I really love the novel form. And I would really rather be writing fiction than doing any of this conservation work. I don’t call my self an environmentalist. I just call myself a fisherman. But there’s not a cattleman out there who would allow the federal government to come onto their range and create some kind of structure that killed 90 percent of their cattle for all time, in 90 years. And that’s exactly what’s happened to every fisherman in eastern Oregon and Idaho. And it’s what’s happened to fishermen all over the Northwest, generally speaking. So really, I’m just the same as a rancher who’s losing all his cows.
What are you working on these days? What are you writing in terms of fiction?
I’ve been working for nine years on three different projects. One is a collection of novellas where all the protagonists are women, all women in the West. And then I’ve been playing with some of the themes in “The Divine Comedy’’ in two, very ambitious novels. The first one of the two is called “Eastern Western.’’ The second one I’m not going to give a title yet. I’d been calling it something crazy like, “Nijinsky Hosts ‘Saturday Night Live.’ ’’ It’s a novel about human folly and reincarnation. But I have hundreds of pages on both those.
With everything else that you’re doing, is it hard to find time to write?
I’m teaching this fall at the University of Montana. It’s just a lot of work, really, but the students are great. The teaching and a couple of little royalty windfalls will allow me to stay home and not have to go on the road and do too many conservation speaking gigs and all that. So I hope to stay home the next two years and finish at least two books.
We chose “The Brothers K’’ as the one book of yours to be featured in our book club. But which one would you have chosen?
My favorite of my books is “The Brothers K.’’ It’s the most free of any consideration except its art. It’s a long read, but I think it’s quite a bit tighter than “The River Why.’’ With that book I had just read “Great Expectations’’ by Charles Dickens and I have these Dickensian (conceits ): “Why give one example of something when I can give three?’’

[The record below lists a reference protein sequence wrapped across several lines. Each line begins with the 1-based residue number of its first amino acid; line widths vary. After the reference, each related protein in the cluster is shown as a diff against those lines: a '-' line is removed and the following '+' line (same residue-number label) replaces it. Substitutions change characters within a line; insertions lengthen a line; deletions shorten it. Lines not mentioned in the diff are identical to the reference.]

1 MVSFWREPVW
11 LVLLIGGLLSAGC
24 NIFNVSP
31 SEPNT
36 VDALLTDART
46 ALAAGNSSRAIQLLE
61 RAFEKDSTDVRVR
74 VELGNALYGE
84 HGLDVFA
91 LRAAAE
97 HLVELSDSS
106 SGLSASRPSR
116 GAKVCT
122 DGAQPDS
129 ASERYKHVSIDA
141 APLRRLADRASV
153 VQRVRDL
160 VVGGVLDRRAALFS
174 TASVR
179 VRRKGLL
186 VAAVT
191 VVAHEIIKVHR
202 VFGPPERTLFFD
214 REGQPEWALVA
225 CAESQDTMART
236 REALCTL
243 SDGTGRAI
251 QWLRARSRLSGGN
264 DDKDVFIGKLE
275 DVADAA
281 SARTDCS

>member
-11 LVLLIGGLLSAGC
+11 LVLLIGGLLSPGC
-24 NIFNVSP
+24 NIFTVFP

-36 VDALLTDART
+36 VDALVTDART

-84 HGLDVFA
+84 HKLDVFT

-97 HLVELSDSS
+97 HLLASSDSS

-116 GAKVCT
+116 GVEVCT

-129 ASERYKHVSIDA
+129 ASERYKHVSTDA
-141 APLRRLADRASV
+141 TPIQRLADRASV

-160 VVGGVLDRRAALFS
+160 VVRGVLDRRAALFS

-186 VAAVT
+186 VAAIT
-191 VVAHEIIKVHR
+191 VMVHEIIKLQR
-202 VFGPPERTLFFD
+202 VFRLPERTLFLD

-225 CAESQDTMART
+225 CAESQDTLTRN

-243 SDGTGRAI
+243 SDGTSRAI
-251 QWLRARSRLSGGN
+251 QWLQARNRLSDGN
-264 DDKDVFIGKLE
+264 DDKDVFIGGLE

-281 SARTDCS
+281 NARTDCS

When you’re out on the road, I’m sure that people must come up to you with tattered copies of “The Brothers K’’ and say, “This is a book that changed my life. When are you going to write ‘The Brothers K’ sequel?’’
“The Brothers K II’’ (laughs).
I wrote way past the ending of that book. I wrote the brother named Everett clear into his divorce, and then he remarried the same woman (laughs). I won’t be writing “Son of River Why’’ or “Son of Brothers K.’’ I’ve done enough with those characters. Those two novels were as full as I knew how to make them. I’m excited about being 50 years old and having daughters and a wife and so many women friends that at last I feel able to write believable female characters.
That’s no easy trick for a man to do.
No. And who knows? Maybe it won’t work. But I really do feel as if these women that I’ve been writing are believable.
That’s a brave thing to do. Why would you do that?
This happens a lot in writing classes. I will have students write something fictional that represents their position, and then I’ll have them write the opposite position. And almost always the writing that does not represent you is stronger, because it’s more detached, it’s more thoroughly imagined. And I’m obviously not a woman (laughs), but I like these women characters.
Why do you think that is?
It’s very mysterious and satisfying to write about something just through empathy and imagination. Also, to be a little more troublesome, I guess, I think that women are much more a force of change in the United States than men. I think that women are more revolutionary by nature. Their connection with children and education seems stronger. I know more women who strike me as open. They just generally go through life more open than men do. So I’m fascinated with all of that. I also want to write about sex before I’m too old to remember what it was (laughs).
Part of “The Brothers K’’ involves the Vietnam War and that whole era. What was it about the war that most interested you as a writer?